He is also a strong supporter of the terrorist lobby group Cage, which sparked outrage earlier this year when it defended the Isil hostage-killer Mohammed Emwazi, “Jihadi John,” as a “beautiful” and “gentle” man who had been radicalised by MI5. Like Cage, Mr al-Andalusi fiercely supports the right of British citizens to travel to Syria to fight.
He spoke at a Cage rally outside his own employer’s parent department, the Home Office, to demonstrate against the arrest of the former Guantanamo detainee, Moazzam Begg, on Syria-related terror charges, later dropped. Alongside him were other high-profile extremists and hate preachers including Haitham al-Haddad and senior figures in Hizb ut Tahrir.
Mr al Andalusi has spoken at at least three other Cage events in the last ten months, including on September 20 last year when he claimed that, as part of its “war against Islam,” the British government wanted to force Muslims to eat non-halal meat.
He says that Western liberal society is committed to the “destruction” of all Muslim belief and shows on his Facebook page a picture a concentration camp with a Nazi swastika and “21st century” written on the watchtower.
In the foreground is a gallows with a short route to the hangman’s noose for “Islamists” and a longer route for “Muslim moderates.”
A spokesman for HMIC said: “Mr Farid was investigated for gross misconduct by taking part in public activity that compromised his impartial service to government, thereby breaching the Civil Service Code. He was suspended immediately whilst investigations were ongoing.”
The HMIC accepted Mr Farid’s resignation in July last year, the spokesman added. But the security lapse has only just emerged–coinciding with the government putting a new statutory duty on public bodies, including schools, to monitor and root out extremism.
In a talk at Queen Mary University, in East London, on 16 January, he asked why the al-Qaeda affiliate in Syria, Jabhat al-Nusra, was treated as a terrorist organisation by the West while the moderate Free Syrian Army was not.
He condemned memorials to 9/11, describing the terror attacks as “the day a vicious world empire [the US] found a publicly-acceptable excuse to bomb others, invade non-threatening nations, torture political dissidents and kill at least 300,000 innocent people.”
After Isil took over large portions of Iraq last year, he wrote that “most Muslims would be jubilant at the return of the caliphate [Islamic state], which is a vital obligation upon Muslims that has been conspicuously missing for so long.”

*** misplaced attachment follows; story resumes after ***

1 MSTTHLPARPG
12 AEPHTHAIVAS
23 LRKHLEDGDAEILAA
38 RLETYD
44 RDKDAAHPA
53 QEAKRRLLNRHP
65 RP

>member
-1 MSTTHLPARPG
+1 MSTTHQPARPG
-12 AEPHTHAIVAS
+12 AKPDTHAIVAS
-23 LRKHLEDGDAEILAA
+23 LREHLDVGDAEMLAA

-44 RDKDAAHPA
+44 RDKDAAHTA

He condemned the group for killing civilians but said that the West had “no basis to judge Islamic State” because “IS are no different to Western armies and even some of the ‘founding fathers’ of Western nations… IS’s crime is being actually a good student of the West, right down to their corporate structure and organisation and ability to use social media.”
He said that “those who reject IS merely because IS’s school of thought is disagreeable to them should remember that Islam permits difference of opinion. To reject something as outside the fold of Islam, due to it being a different school of thought to one’s own, makes one a purveyor of disunity among Muslims.”
The former friends of Mr al Andalusi said they had left the Muslim Debate Initiative when it became increasingly extreme and dominated by donations from a wealthy Saudi businessman.
One said that he was disturbed by a meeting at which he and Mr al Andalusi heard another man say he wanted to join al-Shabaab, an al-Qaeda franchise, and regarded civilian airliners as legitimate weapons of war. The former friend reported the conversation to police.
The former friend said Mr al-Andalusi used a number of psuedonyms and was always secretive about his real name but eventually revealed it in discussions with them.
Mr al Andalusi, who lives in a subsidised £750,000 housing association flat in Westminster, said last night that as Mouloud Farid he was “proud to work for a public watchdog which holds those in power to account. Cage are peaceful and not proscribed. Kaffir is a theological term which has no relation to non-Muslims.”.
He has previously insisted that he does condemn terrorism and regards it as un-Islamic.